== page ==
Family Status Discrimination in the Workplace: An Employer Guide

  • Discrimination
Olivia Cicchini

Olivia Cicchini, Employment Law Expert

(Last updated )

Family status discrimination is an issue that affects many people in Canada, particularly in the workplace. It refers to the unfair treatment of individuals based on their family status, including their marital status, parental status, or caregiving responsibilities.

This type of discrimination is prohibited by Canadian law, and employers have a responsibility to ensure that their workplaces are free from such discrimination. In this article, we will explore what family status discrimination is, how it affects Canadian employees, and what employers can do to prevent it in their workplaces.

What is family status discrimination in the workplace?

Family status discrimination in the workplace occurs when an employer treats an employee unfairly because of their family caring obligations. Across Canadian human rights legislation, family status is defined as being in a parent-and-child relationship. This means that employees can experience discrimination because of their responsibilities toward their children or elderly parents.

Employers have a legal obligation to accommodate an employee’s needs related to family status, such as providing flexible working hours, allowing for time off to care for a sick child, or providing access to elder care resources. Failure to accommodate an employee’s needs may result in discrimination.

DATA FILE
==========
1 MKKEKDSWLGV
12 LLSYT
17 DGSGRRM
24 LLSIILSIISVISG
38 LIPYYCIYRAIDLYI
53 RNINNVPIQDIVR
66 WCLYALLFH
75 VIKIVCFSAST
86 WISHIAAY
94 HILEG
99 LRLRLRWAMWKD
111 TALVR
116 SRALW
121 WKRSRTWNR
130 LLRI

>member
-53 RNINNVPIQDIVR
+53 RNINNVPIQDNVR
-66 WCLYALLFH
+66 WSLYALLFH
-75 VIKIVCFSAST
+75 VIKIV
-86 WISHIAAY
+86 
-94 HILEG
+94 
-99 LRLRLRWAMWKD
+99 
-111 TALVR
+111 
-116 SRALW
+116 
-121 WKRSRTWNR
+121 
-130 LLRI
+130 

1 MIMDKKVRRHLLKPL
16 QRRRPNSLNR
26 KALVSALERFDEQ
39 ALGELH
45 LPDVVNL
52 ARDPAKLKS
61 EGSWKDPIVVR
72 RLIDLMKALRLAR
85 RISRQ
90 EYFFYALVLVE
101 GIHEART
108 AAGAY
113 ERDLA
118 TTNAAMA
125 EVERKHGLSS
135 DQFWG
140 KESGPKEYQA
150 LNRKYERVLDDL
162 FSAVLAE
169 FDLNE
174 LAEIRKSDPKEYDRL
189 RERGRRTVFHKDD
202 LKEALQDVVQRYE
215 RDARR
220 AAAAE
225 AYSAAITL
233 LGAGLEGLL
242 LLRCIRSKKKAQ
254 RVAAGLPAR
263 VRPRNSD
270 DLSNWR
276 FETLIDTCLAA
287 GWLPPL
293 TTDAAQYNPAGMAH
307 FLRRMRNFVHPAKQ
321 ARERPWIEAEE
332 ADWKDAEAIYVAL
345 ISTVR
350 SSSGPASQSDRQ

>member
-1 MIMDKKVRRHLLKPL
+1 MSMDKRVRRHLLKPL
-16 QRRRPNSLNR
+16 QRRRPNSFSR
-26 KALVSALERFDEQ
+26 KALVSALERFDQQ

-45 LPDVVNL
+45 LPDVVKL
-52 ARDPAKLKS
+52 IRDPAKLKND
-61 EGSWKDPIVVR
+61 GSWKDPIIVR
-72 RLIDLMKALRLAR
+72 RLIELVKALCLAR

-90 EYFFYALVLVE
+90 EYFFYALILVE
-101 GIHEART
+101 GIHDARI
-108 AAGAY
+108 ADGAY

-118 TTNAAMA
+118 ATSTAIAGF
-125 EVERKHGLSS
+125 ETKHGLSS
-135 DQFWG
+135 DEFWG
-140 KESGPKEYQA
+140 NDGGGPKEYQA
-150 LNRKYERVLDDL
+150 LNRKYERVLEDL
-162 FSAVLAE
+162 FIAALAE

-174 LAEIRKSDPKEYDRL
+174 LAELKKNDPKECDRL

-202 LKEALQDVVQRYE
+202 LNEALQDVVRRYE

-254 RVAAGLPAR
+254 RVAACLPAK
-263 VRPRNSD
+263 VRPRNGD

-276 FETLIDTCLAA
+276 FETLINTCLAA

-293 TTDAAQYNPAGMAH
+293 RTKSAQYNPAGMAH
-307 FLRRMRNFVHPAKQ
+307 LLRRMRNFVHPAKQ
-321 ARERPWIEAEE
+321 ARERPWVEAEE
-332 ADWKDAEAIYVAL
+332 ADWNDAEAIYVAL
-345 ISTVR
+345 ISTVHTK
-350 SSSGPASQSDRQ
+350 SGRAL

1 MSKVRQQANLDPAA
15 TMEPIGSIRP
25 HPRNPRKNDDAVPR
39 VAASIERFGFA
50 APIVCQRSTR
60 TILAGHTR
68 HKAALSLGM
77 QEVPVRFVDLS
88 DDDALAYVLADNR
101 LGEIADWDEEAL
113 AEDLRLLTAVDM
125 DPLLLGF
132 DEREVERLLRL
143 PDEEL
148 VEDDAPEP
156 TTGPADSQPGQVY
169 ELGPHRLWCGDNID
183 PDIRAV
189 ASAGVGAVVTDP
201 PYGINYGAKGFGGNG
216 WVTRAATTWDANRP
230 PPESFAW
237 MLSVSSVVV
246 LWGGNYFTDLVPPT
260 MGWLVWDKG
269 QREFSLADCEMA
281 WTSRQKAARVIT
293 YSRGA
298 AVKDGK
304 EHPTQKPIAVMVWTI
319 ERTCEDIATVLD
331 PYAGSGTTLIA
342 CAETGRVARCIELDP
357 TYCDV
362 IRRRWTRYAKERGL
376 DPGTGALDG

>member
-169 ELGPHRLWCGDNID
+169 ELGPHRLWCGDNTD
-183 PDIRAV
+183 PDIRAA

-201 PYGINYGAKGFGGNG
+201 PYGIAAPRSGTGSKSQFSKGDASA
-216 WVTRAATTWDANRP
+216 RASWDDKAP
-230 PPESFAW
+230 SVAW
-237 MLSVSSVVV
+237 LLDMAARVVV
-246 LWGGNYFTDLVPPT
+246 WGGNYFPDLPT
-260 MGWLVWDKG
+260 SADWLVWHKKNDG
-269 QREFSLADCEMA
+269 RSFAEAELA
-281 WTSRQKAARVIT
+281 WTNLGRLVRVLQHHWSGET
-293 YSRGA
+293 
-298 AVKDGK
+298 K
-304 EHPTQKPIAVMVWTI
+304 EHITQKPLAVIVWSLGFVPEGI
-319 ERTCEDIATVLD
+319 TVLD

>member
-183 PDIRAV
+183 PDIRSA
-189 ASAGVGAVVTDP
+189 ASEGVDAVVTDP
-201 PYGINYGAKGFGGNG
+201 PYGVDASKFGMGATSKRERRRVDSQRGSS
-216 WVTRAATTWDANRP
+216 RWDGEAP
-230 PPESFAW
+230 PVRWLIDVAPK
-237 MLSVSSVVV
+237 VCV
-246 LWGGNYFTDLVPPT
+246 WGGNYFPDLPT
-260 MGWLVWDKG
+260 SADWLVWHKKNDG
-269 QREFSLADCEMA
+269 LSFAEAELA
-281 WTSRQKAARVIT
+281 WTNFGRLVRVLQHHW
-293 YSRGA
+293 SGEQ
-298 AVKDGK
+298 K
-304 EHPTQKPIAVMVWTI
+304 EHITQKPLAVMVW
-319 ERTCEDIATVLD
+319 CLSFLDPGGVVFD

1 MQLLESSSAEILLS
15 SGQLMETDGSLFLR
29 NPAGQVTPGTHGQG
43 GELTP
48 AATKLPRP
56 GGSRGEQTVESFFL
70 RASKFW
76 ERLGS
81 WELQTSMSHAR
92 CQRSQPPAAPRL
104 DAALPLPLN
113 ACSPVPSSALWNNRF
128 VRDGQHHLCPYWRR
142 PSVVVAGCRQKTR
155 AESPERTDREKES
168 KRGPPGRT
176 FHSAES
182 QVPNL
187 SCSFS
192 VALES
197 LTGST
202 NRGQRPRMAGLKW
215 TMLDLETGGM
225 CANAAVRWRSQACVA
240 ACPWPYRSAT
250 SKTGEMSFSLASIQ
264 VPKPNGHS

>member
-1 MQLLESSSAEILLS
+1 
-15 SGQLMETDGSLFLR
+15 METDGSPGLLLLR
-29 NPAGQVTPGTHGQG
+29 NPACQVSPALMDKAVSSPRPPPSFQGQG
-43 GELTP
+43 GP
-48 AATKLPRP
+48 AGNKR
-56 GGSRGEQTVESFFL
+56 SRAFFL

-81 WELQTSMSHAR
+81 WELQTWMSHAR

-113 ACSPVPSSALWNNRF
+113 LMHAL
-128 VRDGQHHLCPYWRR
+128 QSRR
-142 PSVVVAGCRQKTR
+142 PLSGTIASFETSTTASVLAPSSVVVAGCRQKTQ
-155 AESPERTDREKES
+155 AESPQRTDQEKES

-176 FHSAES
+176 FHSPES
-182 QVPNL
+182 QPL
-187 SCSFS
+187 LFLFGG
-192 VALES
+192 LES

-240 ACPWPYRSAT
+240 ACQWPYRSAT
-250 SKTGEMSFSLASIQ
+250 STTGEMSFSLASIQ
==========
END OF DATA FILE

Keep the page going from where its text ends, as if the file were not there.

Examples of family status discrimination include:

  • Refusing to accommodate an employee’s request to care for their sick child
  • Denying an employee’s request for time off to attend an elderly parent’s doctor appointment
  • Making derogatory comments or jokes about an employee’s family responsibilities in the workplace

What is the law regarding family status discrimination?

Family status discrimination is protected under human rights legislation in Canada. This means that it is illegal for employers to discriminate against employees based on their family status.

Employers have a legal obligation to accommodate an employee’s needs related to family status to the point of undue hardship. This means that you must make reasonable efforts to accommodate an employee’s needs, but you are not required to make accommodations that would cause you significant difficulty or expense.

Each province in Canada has its own established human rights legislation. Ontario, British Columbia, Alberta, Manitoba, Saskatchewan, New Brunswick, Nova Scotia, and Newfoundland & Labrador prescribe in their provincial Human Rights Code or Act a protection from discrimination for provincially-regulated employees. For its part, the Canadian Human Rights Act recognizes a similar protection for federally-regulated employees. Employers operating in multiple jurisdictions should be mindful that the legal criteria for identifying family status discrimination may differ depending on the location.

Should employees secure childcare before requesting accommodation?

The requirement for an employee to secure alternative childcare before requesting accommodation varies depending on the jurisdiction. The scope of protection from discrimination based on family status differs across Canadian jurisdictions, resulting in some employees having to “self-accommodate” before asking their employer for accommodation.